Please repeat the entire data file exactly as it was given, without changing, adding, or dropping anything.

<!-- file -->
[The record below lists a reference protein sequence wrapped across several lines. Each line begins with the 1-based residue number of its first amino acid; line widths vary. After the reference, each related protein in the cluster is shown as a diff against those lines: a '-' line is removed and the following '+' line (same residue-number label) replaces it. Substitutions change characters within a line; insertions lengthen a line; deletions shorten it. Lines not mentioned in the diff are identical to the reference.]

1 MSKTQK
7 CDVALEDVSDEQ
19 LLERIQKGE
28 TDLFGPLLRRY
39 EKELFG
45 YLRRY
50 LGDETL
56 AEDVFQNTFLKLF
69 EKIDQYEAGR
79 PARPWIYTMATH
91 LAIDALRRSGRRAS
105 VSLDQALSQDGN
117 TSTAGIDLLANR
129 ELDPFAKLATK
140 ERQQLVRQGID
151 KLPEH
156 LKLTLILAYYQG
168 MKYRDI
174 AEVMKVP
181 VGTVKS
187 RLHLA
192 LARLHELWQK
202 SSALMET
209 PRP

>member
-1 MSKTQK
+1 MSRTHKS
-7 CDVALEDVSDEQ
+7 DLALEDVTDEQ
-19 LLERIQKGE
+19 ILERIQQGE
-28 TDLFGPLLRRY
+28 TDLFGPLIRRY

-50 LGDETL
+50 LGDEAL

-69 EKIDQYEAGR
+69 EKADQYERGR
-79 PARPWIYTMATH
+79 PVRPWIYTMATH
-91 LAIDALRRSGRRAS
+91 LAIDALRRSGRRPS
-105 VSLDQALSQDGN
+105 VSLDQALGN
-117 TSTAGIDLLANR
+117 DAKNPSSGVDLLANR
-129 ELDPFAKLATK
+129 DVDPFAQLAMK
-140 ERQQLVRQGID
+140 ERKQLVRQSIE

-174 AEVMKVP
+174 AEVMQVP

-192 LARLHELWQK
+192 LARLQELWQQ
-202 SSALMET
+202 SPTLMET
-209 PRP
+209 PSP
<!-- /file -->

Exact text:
[The record below lists a reference protein sequence wrapped across several lines. Each line begins with the 1-based residue number of its first amino acid; line widths vary. After the reference, each related protein in the cluster is shown as a diff against those lines: a '-' line is removed and the following '+' line (same residue-number label) replaces it. Substitutions change characters within a line; insertions lengthen a line; deletions shorten it. Lines not mentioned in the diff are identical to the reference.]

1 MSKTQK
7 CDVALEDVSDEQ
19 LLERIQKGE
28 TDLFGPLLRRY
39 EKELFG
45 YLRRY
50 LGDETL
56 AEDVFQNTFLKLF
69 EKIDQYEAGR
79 PARPWIYTMATH
91 LAIDALRRSGRRAS
105 VSLDQALSQDGN
117 TSTAGIDLLANR
129 ELDPFAKLATK
140 ERQQLVRQGID
151 KLPEH
156 LKLTLILAYYQG
168 MKYRDI
174 AEVMKVP
181 VGTVKS
187 RLHLA
192 LARLHELWQK
202 SSALMET
209 PRP

>member
-1 MSKTQK
+1 MSRTHKS
-7 CDVALEDVSDEQ
+7 DLALEDVTDEQ
-19 LLERIQKGE
+19 ILERIQQGE
-28 TDLFGPLLRRY
+28 TDLFGPLIRRY

-50 LGDETL
+50 LGDEAL

-69 EKIDQYEAGR
+69 EKADQYERGR
-79 PARPWIYTMATH
+79 PVRPWIYTMATH
-91 LAIDALRRSGRRAS
+91 LAIDALRRSGRRPS
-105 VSLDQALSQDGN
+105 VSLDQALGN
-117 TSTAGIDLLANR
+117 DAKNPSSGVDLLANR
-129 ELDPFAKLATK
+129 DVDPFAQLAMK
-140 ERQQLVRQGID
+140 ERKQLVRQSIE

-174 AEVMKVP
+174 AEVMQVP

-192 LARLHELWQK
+192 LARLQELWQQ
-202 SSALMET
+202 SPTLMET
-209 PRP
+209 PSP